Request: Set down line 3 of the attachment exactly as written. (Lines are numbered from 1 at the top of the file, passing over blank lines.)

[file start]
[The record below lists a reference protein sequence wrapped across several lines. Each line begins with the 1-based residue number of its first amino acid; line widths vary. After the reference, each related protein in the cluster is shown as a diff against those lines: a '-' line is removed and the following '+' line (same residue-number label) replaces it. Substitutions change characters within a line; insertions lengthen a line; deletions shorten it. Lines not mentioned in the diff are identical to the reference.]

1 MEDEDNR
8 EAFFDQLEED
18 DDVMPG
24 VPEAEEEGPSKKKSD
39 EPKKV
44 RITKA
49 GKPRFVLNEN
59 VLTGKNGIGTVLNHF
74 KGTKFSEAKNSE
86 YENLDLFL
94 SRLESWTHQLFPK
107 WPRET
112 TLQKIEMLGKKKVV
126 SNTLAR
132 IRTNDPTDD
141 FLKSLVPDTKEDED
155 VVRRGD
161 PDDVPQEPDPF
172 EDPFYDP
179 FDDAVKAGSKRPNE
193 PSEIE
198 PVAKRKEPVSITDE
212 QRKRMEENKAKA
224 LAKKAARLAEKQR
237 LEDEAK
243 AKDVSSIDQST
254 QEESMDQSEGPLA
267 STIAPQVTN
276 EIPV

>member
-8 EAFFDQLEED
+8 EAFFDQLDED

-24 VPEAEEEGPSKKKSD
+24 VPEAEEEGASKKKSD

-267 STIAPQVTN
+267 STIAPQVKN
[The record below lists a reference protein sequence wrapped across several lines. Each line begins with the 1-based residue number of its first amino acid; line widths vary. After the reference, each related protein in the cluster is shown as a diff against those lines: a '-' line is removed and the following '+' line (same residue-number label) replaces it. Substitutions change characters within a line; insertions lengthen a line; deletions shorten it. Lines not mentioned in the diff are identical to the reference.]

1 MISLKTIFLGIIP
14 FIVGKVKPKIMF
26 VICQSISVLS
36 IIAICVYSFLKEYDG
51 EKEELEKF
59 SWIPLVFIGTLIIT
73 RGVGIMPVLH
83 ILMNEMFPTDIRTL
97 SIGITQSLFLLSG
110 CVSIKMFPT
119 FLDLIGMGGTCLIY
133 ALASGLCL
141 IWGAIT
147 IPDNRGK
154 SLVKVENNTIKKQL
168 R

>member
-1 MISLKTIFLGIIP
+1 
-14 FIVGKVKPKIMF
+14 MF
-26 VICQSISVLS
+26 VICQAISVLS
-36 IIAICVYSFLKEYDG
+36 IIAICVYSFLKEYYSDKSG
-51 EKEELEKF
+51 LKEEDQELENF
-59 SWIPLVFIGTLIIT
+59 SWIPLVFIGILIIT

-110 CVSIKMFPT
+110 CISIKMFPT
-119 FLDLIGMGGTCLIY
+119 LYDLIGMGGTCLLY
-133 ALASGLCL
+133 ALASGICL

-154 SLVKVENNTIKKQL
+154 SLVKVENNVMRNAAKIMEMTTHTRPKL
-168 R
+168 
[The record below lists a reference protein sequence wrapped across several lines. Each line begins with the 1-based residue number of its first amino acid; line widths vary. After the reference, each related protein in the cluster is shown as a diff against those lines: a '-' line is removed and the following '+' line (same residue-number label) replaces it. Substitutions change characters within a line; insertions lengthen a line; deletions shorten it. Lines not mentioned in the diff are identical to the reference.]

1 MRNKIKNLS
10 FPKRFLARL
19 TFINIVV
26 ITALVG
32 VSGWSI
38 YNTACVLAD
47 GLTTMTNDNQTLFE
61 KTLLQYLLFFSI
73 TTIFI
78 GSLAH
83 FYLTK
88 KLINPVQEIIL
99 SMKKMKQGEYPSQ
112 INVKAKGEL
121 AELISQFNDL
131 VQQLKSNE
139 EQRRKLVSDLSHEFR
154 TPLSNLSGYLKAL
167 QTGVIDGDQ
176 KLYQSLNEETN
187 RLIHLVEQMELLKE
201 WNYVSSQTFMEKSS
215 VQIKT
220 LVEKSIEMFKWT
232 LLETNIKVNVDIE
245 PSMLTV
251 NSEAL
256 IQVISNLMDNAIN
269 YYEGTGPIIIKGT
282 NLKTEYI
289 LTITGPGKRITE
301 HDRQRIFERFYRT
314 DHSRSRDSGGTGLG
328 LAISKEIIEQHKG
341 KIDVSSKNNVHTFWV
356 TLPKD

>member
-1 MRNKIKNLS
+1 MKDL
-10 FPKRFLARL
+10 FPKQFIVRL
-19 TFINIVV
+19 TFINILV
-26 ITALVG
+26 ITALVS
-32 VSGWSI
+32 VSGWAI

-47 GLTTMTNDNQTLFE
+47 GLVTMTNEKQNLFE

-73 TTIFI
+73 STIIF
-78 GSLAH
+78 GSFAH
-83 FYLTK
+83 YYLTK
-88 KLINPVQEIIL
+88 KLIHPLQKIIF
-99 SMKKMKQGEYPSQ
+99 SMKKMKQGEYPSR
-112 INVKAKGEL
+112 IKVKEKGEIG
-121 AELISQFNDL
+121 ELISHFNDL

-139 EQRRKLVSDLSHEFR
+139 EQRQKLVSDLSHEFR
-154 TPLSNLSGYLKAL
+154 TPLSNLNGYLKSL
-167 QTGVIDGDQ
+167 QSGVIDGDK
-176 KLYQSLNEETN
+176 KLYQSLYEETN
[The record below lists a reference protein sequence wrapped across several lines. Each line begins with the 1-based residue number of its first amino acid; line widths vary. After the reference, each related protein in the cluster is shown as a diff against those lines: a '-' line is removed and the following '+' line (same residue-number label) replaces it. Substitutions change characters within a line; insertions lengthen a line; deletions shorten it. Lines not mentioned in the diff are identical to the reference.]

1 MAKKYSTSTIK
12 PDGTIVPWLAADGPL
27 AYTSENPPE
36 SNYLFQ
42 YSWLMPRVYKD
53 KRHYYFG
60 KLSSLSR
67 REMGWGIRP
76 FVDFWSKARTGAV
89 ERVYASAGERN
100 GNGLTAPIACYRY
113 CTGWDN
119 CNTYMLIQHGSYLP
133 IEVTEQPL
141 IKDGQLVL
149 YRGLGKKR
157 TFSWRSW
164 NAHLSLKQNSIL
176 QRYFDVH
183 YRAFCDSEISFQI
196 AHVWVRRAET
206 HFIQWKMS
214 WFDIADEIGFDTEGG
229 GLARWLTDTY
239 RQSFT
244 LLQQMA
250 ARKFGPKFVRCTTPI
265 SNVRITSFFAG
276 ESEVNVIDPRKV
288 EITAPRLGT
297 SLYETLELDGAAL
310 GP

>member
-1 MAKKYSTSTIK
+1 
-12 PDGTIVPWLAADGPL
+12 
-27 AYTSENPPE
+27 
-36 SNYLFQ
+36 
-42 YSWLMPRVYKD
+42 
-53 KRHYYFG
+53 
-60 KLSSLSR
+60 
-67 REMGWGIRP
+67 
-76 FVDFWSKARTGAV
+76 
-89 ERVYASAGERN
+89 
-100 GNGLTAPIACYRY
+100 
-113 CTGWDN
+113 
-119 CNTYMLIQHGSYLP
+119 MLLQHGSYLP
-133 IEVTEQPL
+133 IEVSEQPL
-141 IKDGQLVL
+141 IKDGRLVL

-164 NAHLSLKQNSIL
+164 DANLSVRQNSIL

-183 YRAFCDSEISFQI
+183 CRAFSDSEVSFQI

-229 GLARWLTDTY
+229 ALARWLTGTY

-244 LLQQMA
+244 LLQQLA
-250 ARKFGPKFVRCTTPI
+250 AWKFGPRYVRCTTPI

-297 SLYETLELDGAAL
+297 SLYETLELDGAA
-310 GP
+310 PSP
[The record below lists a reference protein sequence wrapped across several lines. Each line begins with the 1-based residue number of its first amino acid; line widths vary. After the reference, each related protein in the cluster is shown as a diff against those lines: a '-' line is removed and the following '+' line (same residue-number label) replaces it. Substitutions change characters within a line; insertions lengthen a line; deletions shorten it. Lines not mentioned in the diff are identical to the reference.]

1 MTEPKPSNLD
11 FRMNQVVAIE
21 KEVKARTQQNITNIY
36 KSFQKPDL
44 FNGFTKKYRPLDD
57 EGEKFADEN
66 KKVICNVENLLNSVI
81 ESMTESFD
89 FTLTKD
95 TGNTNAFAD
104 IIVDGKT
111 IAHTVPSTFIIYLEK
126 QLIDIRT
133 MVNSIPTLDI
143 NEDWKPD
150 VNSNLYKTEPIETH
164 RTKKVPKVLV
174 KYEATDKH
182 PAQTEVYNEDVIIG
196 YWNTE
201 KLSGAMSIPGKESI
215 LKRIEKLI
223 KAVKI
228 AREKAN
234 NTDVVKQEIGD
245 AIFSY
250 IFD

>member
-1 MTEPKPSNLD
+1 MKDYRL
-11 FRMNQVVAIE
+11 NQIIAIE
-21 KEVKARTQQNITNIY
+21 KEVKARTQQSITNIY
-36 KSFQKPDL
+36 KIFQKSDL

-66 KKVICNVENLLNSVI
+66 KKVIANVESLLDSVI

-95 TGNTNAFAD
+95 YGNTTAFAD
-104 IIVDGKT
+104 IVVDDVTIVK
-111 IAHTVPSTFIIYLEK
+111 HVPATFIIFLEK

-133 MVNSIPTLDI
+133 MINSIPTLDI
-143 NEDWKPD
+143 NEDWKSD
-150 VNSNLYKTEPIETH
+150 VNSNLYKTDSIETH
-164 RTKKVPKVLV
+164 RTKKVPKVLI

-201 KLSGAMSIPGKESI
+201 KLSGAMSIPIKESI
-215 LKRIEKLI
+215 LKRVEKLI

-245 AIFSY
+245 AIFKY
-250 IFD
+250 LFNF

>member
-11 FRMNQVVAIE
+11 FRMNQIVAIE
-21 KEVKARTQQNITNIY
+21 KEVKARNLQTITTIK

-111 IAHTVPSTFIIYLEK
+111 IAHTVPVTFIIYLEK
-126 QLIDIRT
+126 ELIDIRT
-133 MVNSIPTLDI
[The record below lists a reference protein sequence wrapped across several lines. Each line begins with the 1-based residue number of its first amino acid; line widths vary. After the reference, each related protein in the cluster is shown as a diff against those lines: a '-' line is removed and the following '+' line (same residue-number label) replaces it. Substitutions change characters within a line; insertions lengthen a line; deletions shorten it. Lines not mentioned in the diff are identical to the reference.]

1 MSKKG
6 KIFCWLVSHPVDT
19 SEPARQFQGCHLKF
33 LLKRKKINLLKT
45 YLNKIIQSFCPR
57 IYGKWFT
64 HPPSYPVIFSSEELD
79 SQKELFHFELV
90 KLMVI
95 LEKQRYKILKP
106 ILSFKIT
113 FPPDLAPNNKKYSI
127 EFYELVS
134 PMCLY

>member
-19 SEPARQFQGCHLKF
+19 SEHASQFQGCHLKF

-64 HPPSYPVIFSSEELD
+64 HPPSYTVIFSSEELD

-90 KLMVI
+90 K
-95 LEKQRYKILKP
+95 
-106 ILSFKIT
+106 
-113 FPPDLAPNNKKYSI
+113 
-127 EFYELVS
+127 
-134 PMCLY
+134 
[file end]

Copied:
8 EAFFDQLEED